Happy Thursday, everyone!
Today's post means a lot to me. I was asked to write a letter to celebrate the paperback release of Love Letters to the Dead, and wrote to Amy Winehouse.
I saw her in London a few weeks before she passed away, and have wondered since then if I should have said something on that day. Ava wrote a great response to my letter, and I hope you like our responses.
Read on for our letters, and a way to get your copy of the book.
Thank you for joining us for the Love Letters to the Dead paperback tour!
In honor of the paperback release, bloggers are writing a love letter to the dead, and Ava's writing a response.
My letter is to Amy Winehouse, and has been on my mind, since I last saw Amy in London. Click here to read my review for Ava's beautiful book.
It’s been four years, since my friends and I saw you in North London. You were eating quietly, with your bodyguard in tow.
While we giggled behind our milkshakes and tried not to look in your direction, we chose not to disturb you that day, because we didn’t want to be those people - the type who randomly approach celebrities, when said celebrities are clearly trying to have some alone time. So we quietly admired you from afar, as I hastily whispered some of your biography and most famous song titles to my friends.
We all knew that you had been struggling with both career and relationship problems, and we were happy to see that you looked well that day, if somewhat too thin. We had no idea that in only one month’s time, we would be boarding a London bus on an overcast Saturday afternoon, only to hear people frantically whispering rumors that you had passed away. We had no idea that we, and the rest of the world, would lose you so soon.
Four years on, your name continues to dominate headlines because of the release of the new documentary, Amy.
Every time I now read about someone lamenting over the tragedy of your death, or analyze just how very little your fans knew you, there’s a part of me that wishes that I had chosen to say “hello” that day. I would have loved to tell you that your music had made a difference in my life; or more importantly, that I appreciated your ability to capture those feelings of optimism and regret. You spoke for so many, who didn’t know how to put what they were feeling into words.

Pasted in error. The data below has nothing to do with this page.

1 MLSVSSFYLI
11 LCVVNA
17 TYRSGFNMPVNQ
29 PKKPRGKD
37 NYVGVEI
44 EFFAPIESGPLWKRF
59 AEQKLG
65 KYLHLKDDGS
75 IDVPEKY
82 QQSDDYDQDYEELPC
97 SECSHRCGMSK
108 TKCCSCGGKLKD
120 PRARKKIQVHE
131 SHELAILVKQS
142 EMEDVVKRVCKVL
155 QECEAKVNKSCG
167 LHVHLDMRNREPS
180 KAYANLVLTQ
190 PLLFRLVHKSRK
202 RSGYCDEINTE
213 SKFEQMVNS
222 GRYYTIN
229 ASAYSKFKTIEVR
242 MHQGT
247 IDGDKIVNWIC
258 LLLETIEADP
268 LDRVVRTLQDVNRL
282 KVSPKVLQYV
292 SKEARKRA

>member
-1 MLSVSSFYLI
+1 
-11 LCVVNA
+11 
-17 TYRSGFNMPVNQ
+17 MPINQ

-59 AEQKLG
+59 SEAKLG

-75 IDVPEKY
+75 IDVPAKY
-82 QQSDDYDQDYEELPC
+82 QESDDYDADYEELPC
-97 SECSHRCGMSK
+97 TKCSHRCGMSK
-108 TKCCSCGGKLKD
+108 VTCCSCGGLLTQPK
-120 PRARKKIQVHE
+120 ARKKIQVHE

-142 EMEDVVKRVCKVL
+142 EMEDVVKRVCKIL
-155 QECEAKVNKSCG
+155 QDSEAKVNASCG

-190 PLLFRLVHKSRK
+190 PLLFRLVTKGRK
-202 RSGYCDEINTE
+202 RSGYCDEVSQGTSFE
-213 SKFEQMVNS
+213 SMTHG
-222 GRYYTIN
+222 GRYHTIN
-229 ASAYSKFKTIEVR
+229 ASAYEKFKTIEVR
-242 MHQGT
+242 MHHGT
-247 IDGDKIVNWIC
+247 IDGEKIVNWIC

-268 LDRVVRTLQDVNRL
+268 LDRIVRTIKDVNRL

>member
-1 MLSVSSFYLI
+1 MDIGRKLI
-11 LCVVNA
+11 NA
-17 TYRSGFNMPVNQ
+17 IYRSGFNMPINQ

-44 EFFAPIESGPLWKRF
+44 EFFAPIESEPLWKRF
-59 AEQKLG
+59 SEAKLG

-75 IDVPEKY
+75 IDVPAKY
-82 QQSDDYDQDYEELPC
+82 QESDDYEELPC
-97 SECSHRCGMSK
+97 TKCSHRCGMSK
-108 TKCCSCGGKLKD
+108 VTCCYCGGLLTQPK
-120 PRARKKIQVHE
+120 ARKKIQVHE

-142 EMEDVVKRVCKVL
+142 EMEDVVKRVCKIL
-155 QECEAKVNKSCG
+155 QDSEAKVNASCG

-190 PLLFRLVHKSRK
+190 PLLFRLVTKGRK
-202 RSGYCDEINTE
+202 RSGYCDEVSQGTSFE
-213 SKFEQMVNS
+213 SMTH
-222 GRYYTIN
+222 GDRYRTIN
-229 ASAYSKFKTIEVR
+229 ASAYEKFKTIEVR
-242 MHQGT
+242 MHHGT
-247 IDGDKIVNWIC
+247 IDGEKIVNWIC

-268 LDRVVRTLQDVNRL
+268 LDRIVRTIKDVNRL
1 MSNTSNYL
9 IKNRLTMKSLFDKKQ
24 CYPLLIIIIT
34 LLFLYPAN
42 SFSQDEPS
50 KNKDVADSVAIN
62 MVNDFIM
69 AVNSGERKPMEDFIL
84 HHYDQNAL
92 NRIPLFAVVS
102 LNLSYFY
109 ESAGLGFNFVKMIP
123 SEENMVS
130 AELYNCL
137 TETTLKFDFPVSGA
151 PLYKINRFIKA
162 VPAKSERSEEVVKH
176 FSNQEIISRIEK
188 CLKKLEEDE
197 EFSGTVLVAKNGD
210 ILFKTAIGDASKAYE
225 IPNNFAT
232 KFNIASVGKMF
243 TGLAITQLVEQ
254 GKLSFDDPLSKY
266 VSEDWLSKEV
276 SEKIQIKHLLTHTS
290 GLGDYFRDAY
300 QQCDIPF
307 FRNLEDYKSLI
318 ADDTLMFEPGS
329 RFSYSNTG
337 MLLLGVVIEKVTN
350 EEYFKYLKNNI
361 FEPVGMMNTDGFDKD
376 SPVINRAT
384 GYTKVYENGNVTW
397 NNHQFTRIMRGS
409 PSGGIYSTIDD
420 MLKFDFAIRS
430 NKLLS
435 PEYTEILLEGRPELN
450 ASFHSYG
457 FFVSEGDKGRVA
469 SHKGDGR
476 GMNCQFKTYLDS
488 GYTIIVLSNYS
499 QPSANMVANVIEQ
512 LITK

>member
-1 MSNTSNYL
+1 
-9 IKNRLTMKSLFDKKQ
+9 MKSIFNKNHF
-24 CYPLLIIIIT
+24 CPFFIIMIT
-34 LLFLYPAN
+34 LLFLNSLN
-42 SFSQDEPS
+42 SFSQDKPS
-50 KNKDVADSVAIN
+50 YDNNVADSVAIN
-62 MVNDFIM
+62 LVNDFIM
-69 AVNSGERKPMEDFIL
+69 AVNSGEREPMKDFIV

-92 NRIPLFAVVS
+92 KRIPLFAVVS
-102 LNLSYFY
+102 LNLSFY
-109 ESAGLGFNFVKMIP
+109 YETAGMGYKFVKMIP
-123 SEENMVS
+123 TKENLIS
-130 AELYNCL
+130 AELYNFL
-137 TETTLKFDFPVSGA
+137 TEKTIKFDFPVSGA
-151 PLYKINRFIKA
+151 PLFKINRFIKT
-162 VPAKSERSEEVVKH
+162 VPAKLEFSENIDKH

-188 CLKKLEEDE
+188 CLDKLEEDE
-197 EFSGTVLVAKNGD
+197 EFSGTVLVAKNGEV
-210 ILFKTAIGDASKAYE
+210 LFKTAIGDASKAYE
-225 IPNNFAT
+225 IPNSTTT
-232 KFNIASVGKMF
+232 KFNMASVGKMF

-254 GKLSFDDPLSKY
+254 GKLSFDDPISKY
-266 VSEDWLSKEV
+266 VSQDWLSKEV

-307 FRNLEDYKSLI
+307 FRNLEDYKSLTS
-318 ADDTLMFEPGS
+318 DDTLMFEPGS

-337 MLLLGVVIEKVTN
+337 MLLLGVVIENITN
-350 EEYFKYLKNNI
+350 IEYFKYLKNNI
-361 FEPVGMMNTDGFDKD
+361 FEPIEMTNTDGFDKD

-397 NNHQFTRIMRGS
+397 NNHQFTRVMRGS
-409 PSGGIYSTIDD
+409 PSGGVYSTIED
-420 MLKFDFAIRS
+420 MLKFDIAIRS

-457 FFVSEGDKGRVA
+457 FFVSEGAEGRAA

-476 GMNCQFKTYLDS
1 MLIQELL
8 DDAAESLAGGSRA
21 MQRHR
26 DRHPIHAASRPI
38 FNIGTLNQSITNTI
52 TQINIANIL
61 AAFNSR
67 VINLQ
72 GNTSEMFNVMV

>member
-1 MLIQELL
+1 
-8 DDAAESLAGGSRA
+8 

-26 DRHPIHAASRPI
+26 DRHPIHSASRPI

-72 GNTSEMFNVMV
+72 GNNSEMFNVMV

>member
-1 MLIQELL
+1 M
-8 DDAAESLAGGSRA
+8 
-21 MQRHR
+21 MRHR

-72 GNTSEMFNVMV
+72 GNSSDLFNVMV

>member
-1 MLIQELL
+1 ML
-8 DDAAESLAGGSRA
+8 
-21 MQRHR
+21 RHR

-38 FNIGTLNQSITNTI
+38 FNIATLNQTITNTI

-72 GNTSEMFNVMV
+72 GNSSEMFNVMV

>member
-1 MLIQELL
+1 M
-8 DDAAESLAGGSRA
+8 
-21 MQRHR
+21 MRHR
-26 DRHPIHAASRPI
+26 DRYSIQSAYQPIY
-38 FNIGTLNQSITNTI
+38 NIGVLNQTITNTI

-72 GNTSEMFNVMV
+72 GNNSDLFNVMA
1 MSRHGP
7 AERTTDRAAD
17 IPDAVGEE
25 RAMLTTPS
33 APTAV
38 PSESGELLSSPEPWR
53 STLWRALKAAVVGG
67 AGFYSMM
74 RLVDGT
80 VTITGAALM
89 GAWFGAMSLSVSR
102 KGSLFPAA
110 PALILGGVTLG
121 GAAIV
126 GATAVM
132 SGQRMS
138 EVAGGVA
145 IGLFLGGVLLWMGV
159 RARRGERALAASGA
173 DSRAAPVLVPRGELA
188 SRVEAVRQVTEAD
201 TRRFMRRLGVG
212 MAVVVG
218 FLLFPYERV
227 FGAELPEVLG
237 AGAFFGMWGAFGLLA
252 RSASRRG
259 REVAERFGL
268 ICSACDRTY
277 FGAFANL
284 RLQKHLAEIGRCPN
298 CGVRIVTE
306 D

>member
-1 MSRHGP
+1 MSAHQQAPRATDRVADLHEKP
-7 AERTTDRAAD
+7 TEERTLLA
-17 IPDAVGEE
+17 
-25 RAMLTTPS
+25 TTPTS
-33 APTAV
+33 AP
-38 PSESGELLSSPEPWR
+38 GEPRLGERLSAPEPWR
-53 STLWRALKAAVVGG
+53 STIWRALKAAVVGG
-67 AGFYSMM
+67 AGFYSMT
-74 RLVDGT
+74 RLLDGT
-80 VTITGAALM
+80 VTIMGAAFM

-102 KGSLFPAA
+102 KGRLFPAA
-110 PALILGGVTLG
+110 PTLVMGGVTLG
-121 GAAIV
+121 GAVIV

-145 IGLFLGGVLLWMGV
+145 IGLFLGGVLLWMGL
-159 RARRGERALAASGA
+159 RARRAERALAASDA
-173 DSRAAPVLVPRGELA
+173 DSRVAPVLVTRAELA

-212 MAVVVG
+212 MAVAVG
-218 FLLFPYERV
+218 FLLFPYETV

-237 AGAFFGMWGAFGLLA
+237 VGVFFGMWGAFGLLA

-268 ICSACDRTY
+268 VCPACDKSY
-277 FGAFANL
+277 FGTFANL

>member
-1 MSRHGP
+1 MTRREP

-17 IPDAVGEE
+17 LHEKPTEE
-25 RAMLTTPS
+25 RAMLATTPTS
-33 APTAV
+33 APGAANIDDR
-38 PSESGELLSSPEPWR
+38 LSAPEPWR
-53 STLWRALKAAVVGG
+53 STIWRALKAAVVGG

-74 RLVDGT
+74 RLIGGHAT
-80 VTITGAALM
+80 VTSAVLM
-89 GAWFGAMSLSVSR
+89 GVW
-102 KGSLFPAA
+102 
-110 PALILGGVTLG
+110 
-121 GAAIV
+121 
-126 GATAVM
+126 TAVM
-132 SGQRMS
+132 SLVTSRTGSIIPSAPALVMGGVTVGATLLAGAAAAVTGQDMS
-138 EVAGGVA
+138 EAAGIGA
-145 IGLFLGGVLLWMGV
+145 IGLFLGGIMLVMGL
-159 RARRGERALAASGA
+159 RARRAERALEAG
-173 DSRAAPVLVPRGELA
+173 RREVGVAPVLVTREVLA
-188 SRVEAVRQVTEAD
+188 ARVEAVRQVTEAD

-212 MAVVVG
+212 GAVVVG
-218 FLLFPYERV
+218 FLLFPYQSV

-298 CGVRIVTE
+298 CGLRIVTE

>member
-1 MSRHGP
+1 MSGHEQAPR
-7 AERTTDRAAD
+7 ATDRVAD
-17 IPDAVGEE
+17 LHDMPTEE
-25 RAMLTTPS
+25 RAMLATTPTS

Ultimately, I don’t know whether my words would have helped you realize that you were very much loved, by so many around the world. I don’t know if it would have made a difference in the end. And while I can’t wind back the clock, I can take this as a reminder that life does count, and every minute stands for something.
So while you may be gone, Amy, your legacy still lives on. I know that our brief interaction has reminded me to live life differently, and I know that there are many out there like me, who have continued to be shaped by your life.
Thank you so much for sharing this beautiful, and personal letter. I was stricken by your words. Just as Amy’s music continues to live on, to touch lives, so do our memories of her: the first day we heard a favorite song, the person we shared a love of her music with, a moment infused with her voice. And, for you, the day you saw her eating, quietly, in North London, with your friends. Even after her death, our personal connections to Amy and her music can continue to create connections between us. Because now, through your letter to Amy, I know something about you.
Sometimes, it can be easy to forget how human our stars, our celebrities, our idols are. You witnessed, beautifully, Amy’s humanity: both in person, and in your love for her music. (And in choosing to honor her privacy, I believe you also honored that.) As you said so perfectly to her: “You spoke for so many, who didn’t know how to put what they were feeling into words.” That’s the thing, isn’t it? That’s what we so deeply value in our beloved musicians and artists: that ability to name something that we ourselves do not have the words for, to awaken parts of us that have not yet found a voice. Thank you for so generously sharing with Amy, and with all of us, the way in which her life touched yours. In so doing, you’ve brought her to life again with your words, and allowed us each to form a new connection to her, through you.
Bonus point: tell us who you would write to in the comments.
Check out the rest of the tour!
September 22nd: Rebel Mommy Book Blog
September 23rd: Fangirl Feels
September 24th: The Reading Nook Reviews
September 25th: Alexa Loves Books
September 28th: YA Bibliophile
September 29th: Into the Hall of Books
Check out Love Letters to the Dead, which is available in paperback and hardcover now!
Amazon | Indiebound | Book Depository | Goodreads | Barnes & Noble
About the author:
Ava Dellaira is the author of the YA novel, LOVE LETTERS TO THE DEAD, which was published in 2014 to much acclaim and is now out in paperback. It was one of Buzzfeed’s Best YA Books of 2014 and one of Bustle’s 10 Best Debut Young Adult Novels, and has been optioned for film by Fox 2000 and the producers of The Fault in Our Stars. Dellaira is writing the script, which is slated to be directed by Catherine Hardwicke (Twilight). Ava wrote much of the novel while working as an associate producer on The Perks of Being A Wallflower movie. She is a graduate of the Iowa Writers’ Workshop, where she was a Truman Capote Fellow. Ava grew up in Albuquerque, New Mexico, and received her undergraduate degree from the University of Chicago. She currently lives in Los Angeles, where she’s at work on her second book, whose publication was just announced for 2018.